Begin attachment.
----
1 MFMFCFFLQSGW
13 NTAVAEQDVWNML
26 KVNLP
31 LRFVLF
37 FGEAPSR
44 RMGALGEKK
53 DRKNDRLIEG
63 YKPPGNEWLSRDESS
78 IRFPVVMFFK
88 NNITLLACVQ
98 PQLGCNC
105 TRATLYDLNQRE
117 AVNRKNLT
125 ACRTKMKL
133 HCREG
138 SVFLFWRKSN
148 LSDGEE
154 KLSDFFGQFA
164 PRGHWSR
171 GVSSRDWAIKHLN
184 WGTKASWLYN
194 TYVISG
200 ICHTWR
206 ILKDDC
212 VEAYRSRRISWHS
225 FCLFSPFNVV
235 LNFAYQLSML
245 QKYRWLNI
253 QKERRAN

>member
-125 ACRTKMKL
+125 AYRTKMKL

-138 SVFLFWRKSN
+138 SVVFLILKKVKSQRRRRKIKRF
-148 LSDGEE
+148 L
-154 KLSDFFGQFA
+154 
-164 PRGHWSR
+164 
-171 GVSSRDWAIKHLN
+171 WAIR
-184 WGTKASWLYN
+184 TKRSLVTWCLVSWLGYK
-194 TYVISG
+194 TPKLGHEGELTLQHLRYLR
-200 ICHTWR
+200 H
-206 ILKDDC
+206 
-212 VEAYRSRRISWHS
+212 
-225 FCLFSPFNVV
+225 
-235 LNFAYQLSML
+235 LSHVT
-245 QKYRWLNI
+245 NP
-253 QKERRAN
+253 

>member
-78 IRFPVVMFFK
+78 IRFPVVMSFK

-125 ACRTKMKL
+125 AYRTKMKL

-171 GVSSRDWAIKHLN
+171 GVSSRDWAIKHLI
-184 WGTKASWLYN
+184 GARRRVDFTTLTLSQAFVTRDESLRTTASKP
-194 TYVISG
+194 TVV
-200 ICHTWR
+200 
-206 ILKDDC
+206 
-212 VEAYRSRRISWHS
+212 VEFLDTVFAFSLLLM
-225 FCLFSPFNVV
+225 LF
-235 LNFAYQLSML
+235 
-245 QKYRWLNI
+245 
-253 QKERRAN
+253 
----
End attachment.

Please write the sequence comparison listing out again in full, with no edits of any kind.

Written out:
1 MFMFCFFLQSGW
13 NTAVAEQDVWNML
26 KVNLP
31 LRFVLF
37 FGEAPSR
44 RMGALGEKK
53 DRKNDRLIEG
63 YKPPGNEWLSRDESS
78 IRFPVVMFFK
88 NNITLLACVQ
98 PQLGCNC
105 TRATLYDLNQRE
117 AVNRKNLT
125 ACRTKMKL
133 HCREG
138 SVFLFWRKSN
148 LSDGEE
154 KLSDFFGQFA
164 PRGHWSR
171 GVSSRDWAIKHLN
184 WGTKASWLYN
194 TYVISG
200 ICHTWR
206 ILKDDC
212 VEAYRSRRISWHS
225 FCLFSPFNVV
235 LNFAYQLSML
245 QKYRWLNI
253 QKERRAN

>member
-125 ACRTKMKL
+125 AYRTKMKL

-138 SVFLFWRKSN
+138 SVVFLILKKVKSQRRRRKIKRF
-148 LSDGEE
+148 L
-154 KLSDFFGQFA
+154 
-164 PRGHWSR
+164 
-171 GVSSRDWAIKHLN
+171 WAIR
-184 WGTKASWLYN
+184 TKRSLVTWCLVSWLGYK
-194 TYVISG
+194 TPKLGHEGELTLQHLRYLR
-200 ICHTWR
+200 H
-206 ILKDDC
+206 
-212 VEAYRSRRISWHS
+212 
-225 FCLFSPFNVV
+225 
-235 LNFAYQLSML
+235 LSHVT
-245 QKYRWLNI
+245 NP
-253 QKERRAN
+253 

>member
-78 IRFPVVMFFK
+78 IRFPVVMSFK

-125 ACRTKMKL
+125 AYRTKMKL

-171 GVSSRDWAIKHLN
+171 GVSSRDWAIKHLI
-184 WGTKASWLYN
+184 GARRRVDFTTLTLSQAFVTRDESLRTTASKP
-194 TYVISG
+194 TVV
-200 ICHTWR
+200 
-206 ILKDDC
+206 
-212 VEAYRSRRISWHS
+212 VEFLDTVFAFSLLLM
-225 FCLFSPFNVV
+225 LF
-235 LNFAYQLSML
+235 
-245 QKYRWLNI
+245 
-253 QKERRAN
+253 